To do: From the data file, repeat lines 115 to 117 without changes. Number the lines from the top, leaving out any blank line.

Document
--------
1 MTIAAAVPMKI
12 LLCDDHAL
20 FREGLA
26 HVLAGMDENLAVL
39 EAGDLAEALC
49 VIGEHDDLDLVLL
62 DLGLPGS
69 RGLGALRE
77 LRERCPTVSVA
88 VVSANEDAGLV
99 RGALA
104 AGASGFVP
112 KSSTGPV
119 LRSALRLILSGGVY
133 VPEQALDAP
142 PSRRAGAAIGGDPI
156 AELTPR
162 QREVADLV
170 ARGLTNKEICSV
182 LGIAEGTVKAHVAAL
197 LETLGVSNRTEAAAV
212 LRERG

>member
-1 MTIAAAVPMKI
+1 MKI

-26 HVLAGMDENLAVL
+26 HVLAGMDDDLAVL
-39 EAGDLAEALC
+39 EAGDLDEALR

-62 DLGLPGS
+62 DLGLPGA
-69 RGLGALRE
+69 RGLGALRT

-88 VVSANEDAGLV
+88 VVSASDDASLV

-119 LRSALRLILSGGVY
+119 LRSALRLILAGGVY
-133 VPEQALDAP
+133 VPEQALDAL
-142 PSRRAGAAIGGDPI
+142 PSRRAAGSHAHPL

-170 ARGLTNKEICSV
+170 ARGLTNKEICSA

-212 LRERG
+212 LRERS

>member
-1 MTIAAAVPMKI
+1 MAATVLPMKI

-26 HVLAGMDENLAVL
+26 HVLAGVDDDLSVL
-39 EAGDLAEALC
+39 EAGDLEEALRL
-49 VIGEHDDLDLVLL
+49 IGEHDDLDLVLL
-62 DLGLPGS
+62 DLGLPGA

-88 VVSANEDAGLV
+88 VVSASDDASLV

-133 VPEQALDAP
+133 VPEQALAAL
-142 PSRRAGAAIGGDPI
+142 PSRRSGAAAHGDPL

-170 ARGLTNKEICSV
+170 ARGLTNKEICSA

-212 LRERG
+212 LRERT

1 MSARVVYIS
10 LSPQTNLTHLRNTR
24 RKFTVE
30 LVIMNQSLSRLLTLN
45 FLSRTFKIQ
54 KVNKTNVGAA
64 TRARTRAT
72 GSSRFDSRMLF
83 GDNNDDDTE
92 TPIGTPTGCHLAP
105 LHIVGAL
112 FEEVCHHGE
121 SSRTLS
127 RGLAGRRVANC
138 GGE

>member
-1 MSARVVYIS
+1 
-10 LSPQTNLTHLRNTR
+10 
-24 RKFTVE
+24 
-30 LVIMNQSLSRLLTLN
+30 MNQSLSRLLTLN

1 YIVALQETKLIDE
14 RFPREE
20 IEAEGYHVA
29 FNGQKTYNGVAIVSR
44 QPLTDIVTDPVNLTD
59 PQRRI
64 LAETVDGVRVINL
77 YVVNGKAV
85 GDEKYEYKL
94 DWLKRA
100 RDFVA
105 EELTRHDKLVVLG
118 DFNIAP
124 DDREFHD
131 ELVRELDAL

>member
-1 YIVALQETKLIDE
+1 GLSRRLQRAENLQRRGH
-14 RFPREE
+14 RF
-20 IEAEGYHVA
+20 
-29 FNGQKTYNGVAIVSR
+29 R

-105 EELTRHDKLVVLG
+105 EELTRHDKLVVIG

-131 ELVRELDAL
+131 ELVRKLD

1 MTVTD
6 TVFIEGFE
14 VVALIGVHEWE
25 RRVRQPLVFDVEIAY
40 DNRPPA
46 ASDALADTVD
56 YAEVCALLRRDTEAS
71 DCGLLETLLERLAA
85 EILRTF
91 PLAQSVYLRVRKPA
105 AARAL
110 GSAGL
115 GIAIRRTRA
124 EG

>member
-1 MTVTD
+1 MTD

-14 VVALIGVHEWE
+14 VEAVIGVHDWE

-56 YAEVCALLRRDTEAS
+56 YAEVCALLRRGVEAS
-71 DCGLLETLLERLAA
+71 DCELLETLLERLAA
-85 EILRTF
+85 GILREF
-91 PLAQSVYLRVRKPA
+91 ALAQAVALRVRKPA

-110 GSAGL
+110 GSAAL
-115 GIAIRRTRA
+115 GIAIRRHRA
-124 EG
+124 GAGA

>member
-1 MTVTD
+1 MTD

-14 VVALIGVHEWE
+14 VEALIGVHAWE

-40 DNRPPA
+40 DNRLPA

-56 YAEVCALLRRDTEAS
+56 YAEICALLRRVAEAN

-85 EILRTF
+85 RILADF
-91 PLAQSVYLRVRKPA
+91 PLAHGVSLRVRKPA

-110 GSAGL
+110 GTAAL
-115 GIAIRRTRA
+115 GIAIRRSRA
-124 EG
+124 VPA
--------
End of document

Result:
-105 EELTRHDKLVVLG
+105 EELTRHDKLVVIG

-131 ELVRELDAL